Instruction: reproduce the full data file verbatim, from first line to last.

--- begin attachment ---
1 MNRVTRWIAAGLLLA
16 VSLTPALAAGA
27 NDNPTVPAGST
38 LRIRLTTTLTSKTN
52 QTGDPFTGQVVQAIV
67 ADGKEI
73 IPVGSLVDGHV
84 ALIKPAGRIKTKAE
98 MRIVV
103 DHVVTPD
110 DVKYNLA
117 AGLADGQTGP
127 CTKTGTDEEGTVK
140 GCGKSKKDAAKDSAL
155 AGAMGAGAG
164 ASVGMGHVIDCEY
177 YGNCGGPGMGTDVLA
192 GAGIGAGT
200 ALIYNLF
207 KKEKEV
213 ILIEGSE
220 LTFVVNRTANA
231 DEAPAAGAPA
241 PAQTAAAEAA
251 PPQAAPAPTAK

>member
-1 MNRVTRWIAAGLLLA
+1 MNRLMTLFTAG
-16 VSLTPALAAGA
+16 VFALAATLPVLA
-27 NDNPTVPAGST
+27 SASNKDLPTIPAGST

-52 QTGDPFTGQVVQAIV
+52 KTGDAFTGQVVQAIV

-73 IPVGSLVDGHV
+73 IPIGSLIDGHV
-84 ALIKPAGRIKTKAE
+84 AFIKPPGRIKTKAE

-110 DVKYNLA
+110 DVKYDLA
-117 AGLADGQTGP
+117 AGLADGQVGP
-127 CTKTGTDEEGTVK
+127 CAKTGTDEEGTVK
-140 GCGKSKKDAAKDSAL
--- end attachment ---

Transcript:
1 MNRVTRWIAAGLLLA
16 VSLTPALAAGA
27 NDNPTVPAGST
38 LRIRLTTTLTSKTN
52 QTGDPFTGQVVQAIV
67 ADGKEI
73 IPVGSLVDGHV
84 ALIKPAGRIKTKAE
98 MRIVV
103 DHVVTPD
110 DVKYNLA
117 AGLADGQTGP
127 CTKTGTDEEGTVK
140 GCGKSKKDAAKDSAL
155 AGAMGAGAG
164 ASVGMGHVIDCEY
177 YGNCGGPGMGTDVLA
192 GAGIGAGT
200 ALIYNLF
207 KKEKEV
213 ILIEGSE
220 LTFVVNRTANA
231 DEAPAAGAPA
241 PAQTAAAEAA
251 PPQAAPAPTAK

>member
-1 MNRVTRWIAAGLLLA
+1 MNRLMTLFTAG
-16 VSLTPALAAGA
+16 VFALAATLPVLA
-27 NDNPTVPAGST
+27 SASNKDLPTIPAGST

-52 QTGDPFTGQVVQAIV
+52 KTGDAFTGQVVQAIV

-73 IPVGSLVDGHV
+73 IPIGSLIDGHV
-84 ALIKPAGRIKTKAE
+84 AFIKPPGRIKTKAE

-110 DVKYNLA
+110 DVKYDLA
-117 AGLADGQTGP
+117 AGLADGQVGP
-127 CTKTGTDEEGTVK
+127 CAKTGTDEEGTVK
-140 GCGKSKKDAAKDSAL